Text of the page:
How to prevent netball knees!

Netball is the number one team based sport in Australia for women and girls. Anyone who has played or watched the sport will know that netball requires lots of sudden stopping and change of direction as well as repetitive jumping and landing. These activities place athletes at high risk of injury, with knees and ankles as the most commonly injured body parts, accounting for 85% of all injuries (Netball Australia National Insurance Data).

One of the more serious injuries seen in netball is to one of the major stabilisers of the knee, the anterior cruciate ligament (ACL). ACL injuries account for 25% of all serious injuries in netball (Netball Australia National Insurance Data).

Research shows the majority of injuries occur with landing, change of direction and deceleration. These activities are solo tasks, independent of contact from opposition. Therefore, good technique is critical to help reduce the risk of injury. As we know, prevention is always easier than treatment!

The KNEE program has recently been developed by Alanna Antcliff, Diamonds Head Physiotherapist, in collaboration with Leigh Smith, Steve Hawkins and Dr Sophie Armstrong. It is designed to be used as a 10-12 minute on court warm up, aimed at enhancing movement efficiency and reducing risk of injury. The KNEE program targets 3 groups of players – junior, recreational, and elite. It is a digital resource that can be easily accessed by any coach, player or manager. To learn more, head to the KNEE program website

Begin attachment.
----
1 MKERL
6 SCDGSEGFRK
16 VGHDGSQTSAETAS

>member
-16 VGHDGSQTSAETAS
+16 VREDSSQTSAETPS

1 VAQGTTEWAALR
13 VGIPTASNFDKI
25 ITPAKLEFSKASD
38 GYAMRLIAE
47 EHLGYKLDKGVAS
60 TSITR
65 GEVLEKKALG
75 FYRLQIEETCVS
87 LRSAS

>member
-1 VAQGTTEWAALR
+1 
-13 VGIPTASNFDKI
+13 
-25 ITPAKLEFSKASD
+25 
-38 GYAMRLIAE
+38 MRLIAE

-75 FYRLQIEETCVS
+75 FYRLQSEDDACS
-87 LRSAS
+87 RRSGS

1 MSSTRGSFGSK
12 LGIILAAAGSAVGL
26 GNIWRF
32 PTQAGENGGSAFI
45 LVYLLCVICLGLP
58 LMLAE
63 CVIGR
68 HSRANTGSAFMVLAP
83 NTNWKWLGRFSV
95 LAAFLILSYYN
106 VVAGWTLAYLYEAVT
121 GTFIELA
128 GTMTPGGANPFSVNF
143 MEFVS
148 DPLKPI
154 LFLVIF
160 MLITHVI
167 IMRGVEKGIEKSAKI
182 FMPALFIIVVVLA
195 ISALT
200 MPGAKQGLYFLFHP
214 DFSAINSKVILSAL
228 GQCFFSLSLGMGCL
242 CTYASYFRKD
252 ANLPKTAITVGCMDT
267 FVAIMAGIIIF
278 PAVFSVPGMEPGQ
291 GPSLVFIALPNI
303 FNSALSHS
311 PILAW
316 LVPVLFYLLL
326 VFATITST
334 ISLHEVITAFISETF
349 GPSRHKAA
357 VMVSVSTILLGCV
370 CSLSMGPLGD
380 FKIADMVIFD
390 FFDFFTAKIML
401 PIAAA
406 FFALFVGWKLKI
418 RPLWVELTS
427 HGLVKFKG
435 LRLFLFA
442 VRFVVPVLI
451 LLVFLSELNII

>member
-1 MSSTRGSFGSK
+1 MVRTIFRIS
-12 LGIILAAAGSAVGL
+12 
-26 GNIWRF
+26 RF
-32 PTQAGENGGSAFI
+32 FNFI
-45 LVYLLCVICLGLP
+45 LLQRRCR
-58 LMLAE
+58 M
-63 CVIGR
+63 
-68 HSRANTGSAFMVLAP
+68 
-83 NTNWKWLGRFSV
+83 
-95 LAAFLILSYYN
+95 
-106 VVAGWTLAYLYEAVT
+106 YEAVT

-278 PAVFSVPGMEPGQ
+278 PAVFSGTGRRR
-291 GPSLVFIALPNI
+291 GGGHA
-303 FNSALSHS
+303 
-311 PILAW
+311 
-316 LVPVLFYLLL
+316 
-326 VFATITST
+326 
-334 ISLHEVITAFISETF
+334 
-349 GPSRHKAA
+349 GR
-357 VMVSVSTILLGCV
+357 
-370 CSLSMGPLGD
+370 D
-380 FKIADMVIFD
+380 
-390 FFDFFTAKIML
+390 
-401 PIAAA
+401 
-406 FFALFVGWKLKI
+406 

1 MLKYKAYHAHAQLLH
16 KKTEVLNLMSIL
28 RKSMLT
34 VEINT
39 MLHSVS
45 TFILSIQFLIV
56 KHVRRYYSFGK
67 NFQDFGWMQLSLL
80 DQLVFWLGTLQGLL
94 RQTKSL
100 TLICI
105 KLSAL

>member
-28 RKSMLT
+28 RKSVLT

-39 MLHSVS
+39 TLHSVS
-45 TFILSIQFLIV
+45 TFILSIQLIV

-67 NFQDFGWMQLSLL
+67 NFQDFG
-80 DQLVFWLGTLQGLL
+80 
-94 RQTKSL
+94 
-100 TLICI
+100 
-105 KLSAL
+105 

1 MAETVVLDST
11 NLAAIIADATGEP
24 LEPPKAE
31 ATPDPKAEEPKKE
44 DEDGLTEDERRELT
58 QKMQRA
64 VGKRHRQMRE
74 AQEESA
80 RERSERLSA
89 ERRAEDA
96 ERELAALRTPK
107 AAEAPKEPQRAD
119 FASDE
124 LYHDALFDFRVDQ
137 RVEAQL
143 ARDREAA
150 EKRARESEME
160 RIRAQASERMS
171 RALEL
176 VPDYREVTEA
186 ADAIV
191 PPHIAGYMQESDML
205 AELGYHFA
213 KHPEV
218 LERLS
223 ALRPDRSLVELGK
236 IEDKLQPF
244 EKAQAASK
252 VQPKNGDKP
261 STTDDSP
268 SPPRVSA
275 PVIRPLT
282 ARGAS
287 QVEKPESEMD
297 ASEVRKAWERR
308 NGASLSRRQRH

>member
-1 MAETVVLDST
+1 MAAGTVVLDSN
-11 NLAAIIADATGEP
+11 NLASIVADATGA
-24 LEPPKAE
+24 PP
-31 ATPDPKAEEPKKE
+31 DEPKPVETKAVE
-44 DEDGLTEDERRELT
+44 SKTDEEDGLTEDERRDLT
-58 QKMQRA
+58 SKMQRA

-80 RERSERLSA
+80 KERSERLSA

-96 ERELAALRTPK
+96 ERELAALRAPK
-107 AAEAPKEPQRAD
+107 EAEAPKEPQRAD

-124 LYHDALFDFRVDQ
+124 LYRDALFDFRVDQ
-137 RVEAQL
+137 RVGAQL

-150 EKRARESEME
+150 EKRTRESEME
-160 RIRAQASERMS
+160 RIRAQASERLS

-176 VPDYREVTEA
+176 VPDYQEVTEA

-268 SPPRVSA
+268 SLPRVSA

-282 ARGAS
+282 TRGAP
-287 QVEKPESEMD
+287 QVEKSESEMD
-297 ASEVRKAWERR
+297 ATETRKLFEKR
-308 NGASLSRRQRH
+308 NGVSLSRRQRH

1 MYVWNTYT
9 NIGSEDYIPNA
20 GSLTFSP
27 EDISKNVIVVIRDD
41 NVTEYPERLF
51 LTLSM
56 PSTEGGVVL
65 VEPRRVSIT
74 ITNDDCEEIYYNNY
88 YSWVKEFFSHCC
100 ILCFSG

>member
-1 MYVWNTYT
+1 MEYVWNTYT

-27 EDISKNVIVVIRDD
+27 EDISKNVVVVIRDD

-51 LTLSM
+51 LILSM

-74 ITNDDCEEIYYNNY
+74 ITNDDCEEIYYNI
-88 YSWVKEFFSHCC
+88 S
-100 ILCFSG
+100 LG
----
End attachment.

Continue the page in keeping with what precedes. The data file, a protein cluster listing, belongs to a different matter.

Alternatively we have Accredited Netball Australia KNEE providers across all our practice locations and we could guide your club or association through this program.

Stephanie Randall works full-time at our Penrith rooms. Stephanie coordinates our Hydrotherapy service and our GLAD Australia program (exercise program for knee and hip osteoarthritis). Stephanie’s special interest areas include: sports injuries, vestibular physiotherapy and the management of osteoarthritis through exercise.